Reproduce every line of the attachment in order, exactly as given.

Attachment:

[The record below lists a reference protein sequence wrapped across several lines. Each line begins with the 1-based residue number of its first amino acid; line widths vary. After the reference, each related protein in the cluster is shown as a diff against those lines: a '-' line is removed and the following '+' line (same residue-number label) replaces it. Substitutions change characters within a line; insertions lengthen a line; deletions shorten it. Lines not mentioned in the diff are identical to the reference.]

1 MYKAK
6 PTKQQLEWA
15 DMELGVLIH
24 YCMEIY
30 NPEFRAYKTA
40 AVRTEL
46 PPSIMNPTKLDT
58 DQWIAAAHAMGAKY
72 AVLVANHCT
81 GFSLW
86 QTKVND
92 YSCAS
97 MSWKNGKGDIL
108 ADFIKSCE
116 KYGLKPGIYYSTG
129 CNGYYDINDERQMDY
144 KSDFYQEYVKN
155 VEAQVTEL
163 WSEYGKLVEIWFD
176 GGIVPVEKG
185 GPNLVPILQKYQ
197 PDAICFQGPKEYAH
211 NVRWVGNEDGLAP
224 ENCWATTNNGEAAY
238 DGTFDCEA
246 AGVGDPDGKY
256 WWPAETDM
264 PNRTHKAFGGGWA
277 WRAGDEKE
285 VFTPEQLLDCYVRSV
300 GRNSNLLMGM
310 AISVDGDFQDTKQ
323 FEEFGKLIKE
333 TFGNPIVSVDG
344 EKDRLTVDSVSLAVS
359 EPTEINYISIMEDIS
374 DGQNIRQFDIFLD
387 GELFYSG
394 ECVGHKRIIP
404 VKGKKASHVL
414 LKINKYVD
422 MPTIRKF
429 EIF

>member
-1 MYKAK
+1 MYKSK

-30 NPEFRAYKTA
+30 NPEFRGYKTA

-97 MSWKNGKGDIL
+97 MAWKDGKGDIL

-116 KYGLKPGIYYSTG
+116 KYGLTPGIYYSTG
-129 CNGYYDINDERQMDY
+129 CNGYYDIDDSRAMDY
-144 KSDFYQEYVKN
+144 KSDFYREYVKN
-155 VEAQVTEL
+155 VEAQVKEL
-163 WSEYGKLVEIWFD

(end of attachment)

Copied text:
[The record below lists a reference protein sequence wrapped across several lines. Each line begins with the 1-based residue number of its first amino acid; line widths vary. After the reference, each related protein in the cluster is shown as a diff against those lines: a '-' line is removed and the following '+' line (same residue-number label) replaces it. Substitutions change characters within a line; insertions lengthen a line; deletions shorten it. Lines not mentioned in the diff are identical to the reference.]

1 MYKAK
6 PTKQQLEWA
15 DMELGVLIH
24 YCMEIY
30 NPEFRAYKTA
40 AVRTEL
46 PPSIMNPTKLDT
58 DQWIAAAHAMGAKY
72 AVLVANHCT
81 GFSLW
86 QTKVND
92 YSCAS
97 MSWKNGKGDIL
108 ADFIKSCE
116 KYGLKPGIYYSTG
129 CNGYYDINDERQMDY
144 KSDFYQEYVKN
155 VEAQVTEL
163 WSEYGKLVEIWFD
176 GGIVPVEKG
185 GPNLVPILQKYQ
197 PDAICFQGPKEYAH
211 NVRWVGNEDGLAP
224 ENCWATTNNGEAAY
238 DGTFDCEA
246 AGVGDPDGKY
256 WWPAETDM
264 PNRTHKAFGGGWA
277 WRAGDEKE
285 VFTPEQLLDCYVRSV
300 GRNSNLLMGM
310 AISVDGDFQDTKQ
323 FEEFGKLIKE
333 TFGNPIVSVDG
344 EKDRLTVDSVSLAVS
359 EPTEINYISIMEDIS
374 DGQNIRQFDIFLD
387 GELFYSG
394 ECVGHKRIIP
404 VKGKKASHVL
414 LKINKYVD
422 MPTIRKF
429 EIF

>member
-1 MYKAK
+1 MYKSK

-30 NPEFRAYKTA
+30 NPEFRGYKTA

-97 MSWKNGKGDIL
+97 MAWKDGKGDIL

-116 KYGLKPGIYYSTG
+116 KYGLTPGIYYSTG
-129 CNGYYDINDERQMDY
+129 CNGYYDIDDSRAMDY
-144 KSDFYQEYVKN
+144 KSDFYREYVKN
-155 VEAQVTEL
+155 VEAQVKEL
-163 WSEYGKLVEIWFD